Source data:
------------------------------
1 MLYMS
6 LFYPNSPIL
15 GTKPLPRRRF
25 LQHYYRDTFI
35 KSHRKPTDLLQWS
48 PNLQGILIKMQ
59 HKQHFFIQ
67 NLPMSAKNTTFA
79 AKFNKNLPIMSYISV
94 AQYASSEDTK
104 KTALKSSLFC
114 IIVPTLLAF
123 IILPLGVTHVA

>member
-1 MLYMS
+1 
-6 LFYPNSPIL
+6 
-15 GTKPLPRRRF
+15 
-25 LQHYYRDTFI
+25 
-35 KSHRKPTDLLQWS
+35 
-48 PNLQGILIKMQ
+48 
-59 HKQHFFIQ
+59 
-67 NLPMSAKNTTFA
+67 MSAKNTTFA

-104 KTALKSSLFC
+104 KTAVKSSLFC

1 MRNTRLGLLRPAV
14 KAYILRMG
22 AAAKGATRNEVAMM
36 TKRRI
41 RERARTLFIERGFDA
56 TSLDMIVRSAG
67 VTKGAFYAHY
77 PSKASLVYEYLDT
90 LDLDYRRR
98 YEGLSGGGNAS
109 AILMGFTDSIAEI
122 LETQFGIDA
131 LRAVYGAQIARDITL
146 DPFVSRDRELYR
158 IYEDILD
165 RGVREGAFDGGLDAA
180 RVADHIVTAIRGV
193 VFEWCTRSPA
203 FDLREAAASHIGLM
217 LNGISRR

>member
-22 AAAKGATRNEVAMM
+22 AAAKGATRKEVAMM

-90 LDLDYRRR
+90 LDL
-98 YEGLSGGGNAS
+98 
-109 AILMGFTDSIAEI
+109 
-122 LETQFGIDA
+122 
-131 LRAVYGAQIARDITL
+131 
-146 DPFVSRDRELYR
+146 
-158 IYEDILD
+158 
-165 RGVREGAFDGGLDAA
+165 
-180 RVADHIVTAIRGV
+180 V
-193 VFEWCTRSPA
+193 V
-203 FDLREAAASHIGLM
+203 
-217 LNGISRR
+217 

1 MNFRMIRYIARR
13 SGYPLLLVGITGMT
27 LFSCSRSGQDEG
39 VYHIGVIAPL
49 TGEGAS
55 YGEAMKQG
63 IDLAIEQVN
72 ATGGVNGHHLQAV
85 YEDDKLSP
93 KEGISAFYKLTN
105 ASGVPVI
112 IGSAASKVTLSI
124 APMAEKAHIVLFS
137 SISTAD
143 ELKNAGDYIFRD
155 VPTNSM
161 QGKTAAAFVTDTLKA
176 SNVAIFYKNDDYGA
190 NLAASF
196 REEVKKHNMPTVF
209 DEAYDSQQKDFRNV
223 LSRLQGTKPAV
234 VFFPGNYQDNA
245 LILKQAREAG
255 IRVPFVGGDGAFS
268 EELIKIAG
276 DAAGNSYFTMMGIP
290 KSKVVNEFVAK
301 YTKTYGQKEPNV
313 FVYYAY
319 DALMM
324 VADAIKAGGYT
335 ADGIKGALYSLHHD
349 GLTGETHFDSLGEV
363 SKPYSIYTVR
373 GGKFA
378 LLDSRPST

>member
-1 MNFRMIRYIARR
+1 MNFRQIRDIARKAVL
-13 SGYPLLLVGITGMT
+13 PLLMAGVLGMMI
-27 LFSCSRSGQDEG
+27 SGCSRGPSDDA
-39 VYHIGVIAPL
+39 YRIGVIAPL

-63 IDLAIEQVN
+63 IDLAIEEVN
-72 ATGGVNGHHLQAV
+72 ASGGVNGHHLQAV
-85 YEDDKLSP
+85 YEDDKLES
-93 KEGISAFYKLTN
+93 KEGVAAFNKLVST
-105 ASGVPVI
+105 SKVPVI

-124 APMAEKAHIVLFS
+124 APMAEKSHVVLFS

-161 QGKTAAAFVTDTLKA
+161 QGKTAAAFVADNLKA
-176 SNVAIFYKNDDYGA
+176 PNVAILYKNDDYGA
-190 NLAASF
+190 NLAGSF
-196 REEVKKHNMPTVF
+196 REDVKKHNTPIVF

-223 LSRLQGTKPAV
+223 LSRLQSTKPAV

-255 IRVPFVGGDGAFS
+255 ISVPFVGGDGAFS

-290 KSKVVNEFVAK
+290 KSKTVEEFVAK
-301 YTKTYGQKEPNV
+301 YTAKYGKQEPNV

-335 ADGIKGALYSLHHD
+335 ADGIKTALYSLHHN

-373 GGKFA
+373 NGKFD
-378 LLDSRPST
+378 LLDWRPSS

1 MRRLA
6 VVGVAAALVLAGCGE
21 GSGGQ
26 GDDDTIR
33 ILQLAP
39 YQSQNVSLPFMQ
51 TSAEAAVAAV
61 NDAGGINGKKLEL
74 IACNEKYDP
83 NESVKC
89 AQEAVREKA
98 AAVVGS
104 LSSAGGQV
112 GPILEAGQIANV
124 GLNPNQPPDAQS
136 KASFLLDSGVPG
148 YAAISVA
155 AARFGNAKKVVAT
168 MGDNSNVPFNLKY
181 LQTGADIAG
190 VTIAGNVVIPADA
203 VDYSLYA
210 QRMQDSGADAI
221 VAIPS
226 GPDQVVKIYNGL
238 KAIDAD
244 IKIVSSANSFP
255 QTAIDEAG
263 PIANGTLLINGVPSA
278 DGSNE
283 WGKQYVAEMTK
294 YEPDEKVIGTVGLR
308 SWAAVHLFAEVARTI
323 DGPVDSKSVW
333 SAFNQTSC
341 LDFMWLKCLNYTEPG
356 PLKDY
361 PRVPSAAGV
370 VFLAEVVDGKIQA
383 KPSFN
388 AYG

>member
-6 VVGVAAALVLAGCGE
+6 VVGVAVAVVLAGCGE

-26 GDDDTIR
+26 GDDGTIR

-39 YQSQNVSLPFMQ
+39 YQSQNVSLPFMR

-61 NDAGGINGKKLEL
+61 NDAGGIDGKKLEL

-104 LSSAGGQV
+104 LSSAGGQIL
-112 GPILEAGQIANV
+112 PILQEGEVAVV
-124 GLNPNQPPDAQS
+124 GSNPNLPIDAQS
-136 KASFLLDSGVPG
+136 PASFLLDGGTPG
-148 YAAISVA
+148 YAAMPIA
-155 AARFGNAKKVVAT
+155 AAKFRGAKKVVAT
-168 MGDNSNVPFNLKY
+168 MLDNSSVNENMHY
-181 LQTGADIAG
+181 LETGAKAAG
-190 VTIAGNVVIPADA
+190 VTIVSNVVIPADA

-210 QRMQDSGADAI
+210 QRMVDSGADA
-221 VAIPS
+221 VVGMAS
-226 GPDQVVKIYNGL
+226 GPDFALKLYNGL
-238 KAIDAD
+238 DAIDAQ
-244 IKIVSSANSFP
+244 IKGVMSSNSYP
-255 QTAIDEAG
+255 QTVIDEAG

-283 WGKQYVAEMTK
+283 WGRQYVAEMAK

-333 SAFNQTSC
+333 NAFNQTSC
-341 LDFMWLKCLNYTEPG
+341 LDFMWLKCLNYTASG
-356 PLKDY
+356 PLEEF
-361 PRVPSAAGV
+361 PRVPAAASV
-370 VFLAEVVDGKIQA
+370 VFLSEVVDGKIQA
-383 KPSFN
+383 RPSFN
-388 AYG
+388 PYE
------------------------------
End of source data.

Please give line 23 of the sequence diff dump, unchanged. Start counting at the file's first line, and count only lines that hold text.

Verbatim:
-35 KSHRKPTDLLQWS